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El Camino News
The Institute of Texan Cultures in San Antonio is seeking proposals for bids for an exhibit it is creating that is focused on Spanish, Mexican, Tejano, and Canary Islander influences in Texas, and the central theme to link it all is El Camino Real de los Tejas NHT. Please see this link for more information on the bidding process.
Preservation Texas did an article on our association in their most recent newsletter. Please click this link for more information.
Please see this link for more information about the Sale on the Trail taking place from Crockett, Texas to Natchitoches, Louisiana.
Please click this link for El Correo - Vol. IV, No. 2.
Association President, Dr. Lucile Estell honored with Preservation Award and First-Ever Signs placed along the Trail!
On March 15, 2013, association president, Dr. Lucile Estell was honored with the Historic Preservation Medal by the Daughters of the American Revolution. It is the highest honor that the DAR can give for a person’s work toward historic preservation. The honor was bestowed on Dr. Estell because of her extensive work on El Camino Real de los Tejas National Historic Trail, her authoring books on Rockdale and Marshall, Texas, serving with the Milam County Historic Commission, and much more. Congratulations, Lucile! You make us proud!
Los Adaes: A Stop along the Underground Railroad
Rolonda Teal, MA
Louisiana historian Gwendolyn Midlo Hall clearly identifies the route from New Orleans to Natchitoches and then to Los Adaes as an 18th century route for enslaved people seeking their freedom in her book Africans in Colonial Louisiana:
“Slaves escaping from New Orleans sometimes headed up the Mississippi River into the Red River and thence to Natchitoches, a French military post on the Red River near Spanish territory. Natchitoches to Adayes, a Spanish military post on the Red River in what is now Texas, was an established [slave] escape route” (Hall 1992:148).(1)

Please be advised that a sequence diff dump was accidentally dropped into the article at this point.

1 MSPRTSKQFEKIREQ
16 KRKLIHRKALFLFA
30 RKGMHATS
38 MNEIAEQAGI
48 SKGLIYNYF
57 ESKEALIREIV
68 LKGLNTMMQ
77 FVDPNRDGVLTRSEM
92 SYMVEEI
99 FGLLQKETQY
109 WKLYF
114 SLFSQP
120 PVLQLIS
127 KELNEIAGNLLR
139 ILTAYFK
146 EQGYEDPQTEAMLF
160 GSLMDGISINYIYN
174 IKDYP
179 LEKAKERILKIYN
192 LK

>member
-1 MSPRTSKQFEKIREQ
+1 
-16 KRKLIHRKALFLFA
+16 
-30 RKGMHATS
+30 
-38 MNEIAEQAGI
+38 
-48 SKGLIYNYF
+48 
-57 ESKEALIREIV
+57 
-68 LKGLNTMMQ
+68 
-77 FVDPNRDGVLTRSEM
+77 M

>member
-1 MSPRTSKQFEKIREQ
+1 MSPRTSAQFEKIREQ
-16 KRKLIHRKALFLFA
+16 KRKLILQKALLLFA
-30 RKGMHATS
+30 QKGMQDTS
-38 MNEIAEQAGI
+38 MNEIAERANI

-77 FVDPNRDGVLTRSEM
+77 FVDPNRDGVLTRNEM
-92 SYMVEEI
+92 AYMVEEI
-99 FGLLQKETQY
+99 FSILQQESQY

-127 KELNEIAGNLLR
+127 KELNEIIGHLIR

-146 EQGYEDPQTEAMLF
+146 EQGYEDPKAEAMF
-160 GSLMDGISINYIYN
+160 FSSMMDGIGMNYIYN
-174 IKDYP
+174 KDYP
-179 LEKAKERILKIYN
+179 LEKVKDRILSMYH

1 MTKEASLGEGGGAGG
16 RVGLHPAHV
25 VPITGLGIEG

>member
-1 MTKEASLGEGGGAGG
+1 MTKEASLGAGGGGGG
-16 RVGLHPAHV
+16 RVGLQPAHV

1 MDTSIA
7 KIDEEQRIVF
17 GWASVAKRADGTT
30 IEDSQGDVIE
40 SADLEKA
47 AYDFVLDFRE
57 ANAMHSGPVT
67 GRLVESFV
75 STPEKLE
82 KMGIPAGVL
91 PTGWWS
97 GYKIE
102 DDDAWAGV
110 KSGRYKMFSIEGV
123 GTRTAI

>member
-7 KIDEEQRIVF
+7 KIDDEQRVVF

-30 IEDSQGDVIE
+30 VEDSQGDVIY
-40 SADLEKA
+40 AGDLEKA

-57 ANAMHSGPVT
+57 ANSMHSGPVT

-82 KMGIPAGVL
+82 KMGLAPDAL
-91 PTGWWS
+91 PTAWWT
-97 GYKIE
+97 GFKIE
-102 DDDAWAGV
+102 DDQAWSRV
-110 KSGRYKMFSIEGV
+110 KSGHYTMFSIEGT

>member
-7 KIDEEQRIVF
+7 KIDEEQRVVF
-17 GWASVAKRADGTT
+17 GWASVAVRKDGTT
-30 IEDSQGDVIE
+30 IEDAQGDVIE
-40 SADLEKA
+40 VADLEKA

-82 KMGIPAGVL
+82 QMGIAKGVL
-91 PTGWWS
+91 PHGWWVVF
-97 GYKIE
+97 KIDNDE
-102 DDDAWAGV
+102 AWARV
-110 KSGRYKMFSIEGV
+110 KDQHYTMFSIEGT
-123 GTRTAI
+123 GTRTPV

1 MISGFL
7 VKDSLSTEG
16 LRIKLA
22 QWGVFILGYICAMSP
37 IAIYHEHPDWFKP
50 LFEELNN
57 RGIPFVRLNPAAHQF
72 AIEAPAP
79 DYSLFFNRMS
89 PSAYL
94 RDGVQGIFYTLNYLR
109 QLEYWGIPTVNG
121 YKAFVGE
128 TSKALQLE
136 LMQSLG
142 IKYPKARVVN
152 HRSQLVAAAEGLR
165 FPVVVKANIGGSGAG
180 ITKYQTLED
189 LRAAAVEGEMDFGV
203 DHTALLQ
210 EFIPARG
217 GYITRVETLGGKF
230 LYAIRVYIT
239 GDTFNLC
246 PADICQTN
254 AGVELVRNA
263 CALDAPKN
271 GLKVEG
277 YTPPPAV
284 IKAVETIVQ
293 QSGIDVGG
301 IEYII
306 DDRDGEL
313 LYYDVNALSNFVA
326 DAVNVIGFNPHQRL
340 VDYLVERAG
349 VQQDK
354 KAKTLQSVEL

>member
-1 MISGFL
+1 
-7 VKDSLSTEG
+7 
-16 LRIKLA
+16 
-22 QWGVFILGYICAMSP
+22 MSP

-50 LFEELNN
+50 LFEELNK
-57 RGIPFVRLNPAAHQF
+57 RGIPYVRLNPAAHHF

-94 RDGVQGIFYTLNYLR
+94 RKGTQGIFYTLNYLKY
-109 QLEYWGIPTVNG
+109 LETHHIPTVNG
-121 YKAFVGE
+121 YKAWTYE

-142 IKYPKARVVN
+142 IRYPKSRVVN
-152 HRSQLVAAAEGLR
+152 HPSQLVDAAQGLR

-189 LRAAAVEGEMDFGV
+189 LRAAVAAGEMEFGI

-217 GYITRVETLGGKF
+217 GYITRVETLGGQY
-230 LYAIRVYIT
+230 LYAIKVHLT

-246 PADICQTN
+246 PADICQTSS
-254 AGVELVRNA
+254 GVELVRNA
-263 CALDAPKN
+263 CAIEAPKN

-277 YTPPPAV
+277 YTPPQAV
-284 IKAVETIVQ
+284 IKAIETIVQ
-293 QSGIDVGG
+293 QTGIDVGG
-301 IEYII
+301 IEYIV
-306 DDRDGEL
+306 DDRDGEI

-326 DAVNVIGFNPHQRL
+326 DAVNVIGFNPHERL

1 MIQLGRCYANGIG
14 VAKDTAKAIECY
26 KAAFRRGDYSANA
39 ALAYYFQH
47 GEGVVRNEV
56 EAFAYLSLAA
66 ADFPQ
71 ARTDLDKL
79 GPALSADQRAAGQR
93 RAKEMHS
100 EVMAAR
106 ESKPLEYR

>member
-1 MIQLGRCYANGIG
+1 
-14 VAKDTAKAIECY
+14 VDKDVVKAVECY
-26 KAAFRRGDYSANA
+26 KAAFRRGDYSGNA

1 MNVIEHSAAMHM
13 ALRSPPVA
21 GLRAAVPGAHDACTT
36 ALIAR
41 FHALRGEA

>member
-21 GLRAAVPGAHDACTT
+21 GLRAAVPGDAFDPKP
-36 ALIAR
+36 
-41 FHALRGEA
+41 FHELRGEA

Richard Glafiro Santos (January 13, 1940 - February 22, 2013)
Richard Glafiro Santos, age 73 of Pearsall, Texas passed away Friday, February 22, 2013 at his residence. He was preceded in death by his parents, Alvino and Juana (Almeida) Santos.
Please see this link for information about the premier of the forthcoming film, Texas Before the Alamo.
We would like to inform you that Richard G. Santos, Spanish Colonial Historian, long-time Camino Real advocate, and Vice-President of the Camino Association has passed away on Friday night, 02/22/13.
We wish to send our thoughts and prayers to his wife Sally and all his family, friends, and loved ones. Richard was a good man with a true passion for his work. He will be greatly missed and we thank him for everything he has done not only for the trail, but for the greater understanding of Spanish Colonial History in Texas and the Southwest. Thank you, Richard!
Association representatives will be in Washington, DC for the Partnership for the National Trails System meeting and the 4th Annual Hike on the National Mall. Please check our Facebook page for updates.